Our annual survey of seafood in Southeast Louisiana this year counts down the 33 best seafood species enjoyed in our restaurants. Restaurants are able to get a wider variety of seafood than you or I could find in supermarkets. On the other hand, certain excellent species are not legally available to the restaurants and other commercial outlets.
#21: Sea Bass
The term “sea bass” is probably too generic for a list like this. There are many kinds of sea bass, found all over the world. However, sea bass is not especially common on Louisiana menus and tables. And only two species are likely to show up here: striped bass and black bass, which are similar and excellent. When fish wholesalers are looking for Carolina speckled trout in the Louisiana off-season, sometimes they get sea bass, too.
Striped bass is a great eating fish–a favorite in its home waters along the Atlantic coast. It’s a nice size for meatiness–two or three feet long. Its texture has the meatiness of a grouper, but a much better flavor and more fat. In addition to the clean, off-white fillets, you get cheeks of edible size from a whole sea bass. If you’re very lucky.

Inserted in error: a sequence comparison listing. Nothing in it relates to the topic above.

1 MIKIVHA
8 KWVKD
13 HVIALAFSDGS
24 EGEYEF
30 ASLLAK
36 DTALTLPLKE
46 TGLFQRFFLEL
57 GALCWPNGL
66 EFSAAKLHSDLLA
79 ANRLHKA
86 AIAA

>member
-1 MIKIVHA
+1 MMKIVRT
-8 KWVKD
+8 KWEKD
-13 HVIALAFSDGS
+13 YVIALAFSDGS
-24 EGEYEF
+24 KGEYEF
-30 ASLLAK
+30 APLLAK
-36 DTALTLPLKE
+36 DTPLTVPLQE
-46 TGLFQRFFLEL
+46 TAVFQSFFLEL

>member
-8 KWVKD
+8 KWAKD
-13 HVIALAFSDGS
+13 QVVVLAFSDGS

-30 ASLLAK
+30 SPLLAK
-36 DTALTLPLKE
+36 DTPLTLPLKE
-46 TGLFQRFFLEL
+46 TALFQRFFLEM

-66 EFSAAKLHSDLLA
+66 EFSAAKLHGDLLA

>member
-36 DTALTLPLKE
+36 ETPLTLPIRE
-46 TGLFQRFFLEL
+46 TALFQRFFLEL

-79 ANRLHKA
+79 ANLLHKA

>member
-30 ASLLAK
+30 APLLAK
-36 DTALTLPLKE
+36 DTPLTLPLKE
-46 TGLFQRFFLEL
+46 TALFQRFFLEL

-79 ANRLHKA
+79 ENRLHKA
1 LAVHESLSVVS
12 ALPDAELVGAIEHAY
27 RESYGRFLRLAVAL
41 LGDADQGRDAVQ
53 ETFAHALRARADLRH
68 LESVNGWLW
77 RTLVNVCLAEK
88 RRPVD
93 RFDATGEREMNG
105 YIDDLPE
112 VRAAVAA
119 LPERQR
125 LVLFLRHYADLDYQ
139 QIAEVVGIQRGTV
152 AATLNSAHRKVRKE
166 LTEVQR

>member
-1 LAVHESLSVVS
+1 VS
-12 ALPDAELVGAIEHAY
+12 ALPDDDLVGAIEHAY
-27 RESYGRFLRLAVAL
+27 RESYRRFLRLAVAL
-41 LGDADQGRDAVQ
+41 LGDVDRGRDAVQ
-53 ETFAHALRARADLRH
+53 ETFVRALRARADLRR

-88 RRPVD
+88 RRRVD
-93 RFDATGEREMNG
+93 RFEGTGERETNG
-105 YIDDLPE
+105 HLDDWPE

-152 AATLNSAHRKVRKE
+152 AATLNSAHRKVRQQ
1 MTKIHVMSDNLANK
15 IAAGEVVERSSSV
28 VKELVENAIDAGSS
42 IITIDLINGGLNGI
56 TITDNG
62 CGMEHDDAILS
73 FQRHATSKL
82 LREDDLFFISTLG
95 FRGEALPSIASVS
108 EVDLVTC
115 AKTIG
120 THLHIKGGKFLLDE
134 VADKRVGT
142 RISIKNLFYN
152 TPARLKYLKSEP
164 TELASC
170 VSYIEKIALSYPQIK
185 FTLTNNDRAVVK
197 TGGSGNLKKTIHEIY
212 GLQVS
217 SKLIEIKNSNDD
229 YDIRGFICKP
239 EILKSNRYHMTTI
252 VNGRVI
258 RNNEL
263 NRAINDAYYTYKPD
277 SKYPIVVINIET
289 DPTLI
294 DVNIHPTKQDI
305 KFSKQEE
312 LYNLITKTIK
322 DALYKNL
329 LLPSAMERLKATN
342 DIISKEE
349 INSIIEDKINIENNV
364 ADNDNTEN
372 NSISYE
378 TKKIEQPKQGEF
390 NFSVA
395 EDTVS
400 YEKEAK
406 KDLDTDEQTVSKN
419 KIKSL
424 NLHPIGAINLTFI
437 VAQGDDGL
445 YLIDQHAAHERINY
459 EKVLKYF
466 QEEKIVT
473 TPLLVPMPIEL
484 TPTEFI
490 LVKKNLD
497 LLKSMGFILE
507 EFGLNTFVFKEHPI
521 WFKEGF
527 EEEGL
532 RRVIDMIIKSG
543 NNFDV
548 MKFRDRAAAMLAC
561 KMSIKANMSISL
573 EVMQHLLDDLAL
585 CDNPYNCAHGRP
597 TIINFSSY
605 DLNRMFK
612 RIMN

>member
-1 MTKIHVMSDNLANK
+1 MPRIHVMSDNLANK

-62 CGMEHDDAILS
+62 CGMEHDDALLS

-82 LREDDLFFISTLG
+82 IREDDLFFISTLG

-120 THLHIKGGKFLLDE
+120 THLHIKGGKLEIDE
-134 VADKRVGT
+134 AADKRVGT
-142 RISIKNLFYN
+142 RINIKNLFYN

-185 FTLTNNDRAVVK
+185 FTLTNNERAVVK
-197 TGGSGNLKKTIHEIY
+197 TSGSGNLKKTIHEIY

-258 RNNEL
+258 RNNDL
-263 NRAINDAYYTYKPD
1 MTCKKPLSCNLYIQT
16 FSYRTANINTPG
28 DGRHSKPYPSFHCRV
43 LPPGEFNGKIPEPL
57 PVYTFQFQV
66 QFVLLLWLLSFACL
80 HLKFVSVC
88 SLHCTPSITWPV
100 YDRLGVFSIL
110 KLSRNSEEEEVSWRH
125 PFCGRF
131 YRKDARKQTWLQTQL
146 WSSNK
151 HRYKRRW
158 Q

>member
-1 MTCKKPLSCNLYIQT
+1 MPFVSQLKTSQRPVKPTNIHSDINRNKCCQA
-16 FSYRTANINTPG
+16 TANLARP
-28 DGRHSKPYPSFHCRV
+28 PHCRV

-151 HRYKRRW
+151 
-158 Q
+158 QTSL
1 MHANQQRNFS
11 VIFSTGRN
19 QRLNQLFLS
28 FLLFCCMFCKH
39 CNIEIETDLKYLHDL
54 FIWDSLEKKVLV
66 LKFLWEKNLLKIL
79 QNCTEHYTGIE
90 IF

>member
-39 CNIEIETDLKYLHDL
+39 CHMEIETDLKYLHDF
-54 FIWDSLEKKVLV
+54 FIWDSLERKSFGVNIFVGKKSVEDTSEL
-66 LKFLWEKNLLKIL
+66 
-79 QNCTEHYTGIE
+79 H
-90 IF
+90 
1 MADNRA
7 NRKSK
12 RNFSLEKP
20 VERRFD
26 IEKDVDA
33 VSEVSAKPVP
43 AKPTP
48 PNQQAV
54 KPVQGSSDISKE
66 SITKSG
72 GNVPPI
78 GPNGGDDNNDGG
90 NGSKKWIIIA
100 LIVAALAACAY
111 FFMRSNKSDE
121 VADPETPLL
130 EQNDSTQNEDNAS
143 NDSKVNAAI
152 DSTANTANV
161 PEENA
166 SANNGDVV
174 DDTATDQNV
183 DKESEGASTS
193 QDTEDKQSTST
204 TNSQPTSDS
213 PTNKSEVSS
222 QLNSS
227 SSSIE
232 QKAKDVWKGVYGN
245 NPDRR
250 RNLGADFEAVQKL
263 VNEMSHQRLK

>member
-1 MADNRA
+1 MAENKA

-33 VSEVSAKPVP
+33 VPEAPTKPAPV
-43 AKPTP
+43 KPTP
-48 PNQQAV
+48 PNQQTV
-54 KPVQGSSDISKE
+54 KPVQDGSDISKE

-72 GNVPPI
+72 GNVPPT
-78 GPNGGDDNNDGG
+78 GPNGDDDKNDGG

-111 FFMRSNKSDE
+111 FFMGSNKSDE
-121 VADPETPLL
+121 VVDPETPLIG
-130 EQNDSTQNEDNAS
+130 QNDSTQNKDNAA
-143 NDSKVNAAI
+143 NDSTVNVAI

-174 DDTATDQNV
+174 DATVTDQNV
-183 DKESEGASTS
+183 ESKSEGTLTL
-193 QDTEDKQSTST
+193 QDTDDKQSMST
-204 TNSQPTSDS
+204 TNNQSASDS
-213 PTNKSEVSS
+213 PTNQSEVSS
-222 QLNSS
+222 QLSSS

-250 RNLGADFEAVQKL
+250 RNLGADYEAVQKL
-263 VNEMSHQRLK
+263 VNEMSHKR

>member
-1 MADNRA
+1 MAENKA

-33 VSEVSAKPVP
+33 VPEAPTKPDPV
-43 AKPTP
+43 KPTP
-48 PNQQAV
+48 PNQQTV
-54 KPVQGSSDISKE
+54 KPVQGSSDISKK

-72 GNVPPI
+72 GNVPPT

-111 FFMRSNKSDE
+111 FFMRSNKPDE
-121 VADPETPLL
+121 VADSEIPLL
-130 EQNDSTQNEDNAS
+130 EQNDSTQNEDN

You can cook sea bass many ways. It’s a great one for roasting whole. Good sauteed with butter and a flour coating. Excellent broiled. I’ve never tried poaching it, but I’ll bet that’s wonderful with hollandaise.
If you ever run into striped or black bass, order it. It’s a rare treat. If you can’t find it, use redfish or black drum.
Unacceptable Alternative: The Patagonian toothfish–a denizen of the Southern Ocean around Antarctica–has become much better known in this country as “Chilean sea bass.” It is not a bass at all. While its flesh is appealing to the eye, it’s a tough fish that needs to be cooked longer than most fish to be edible. Worse, its populations have been depleted by at least ninety percent in just a couple of decades. I never order it.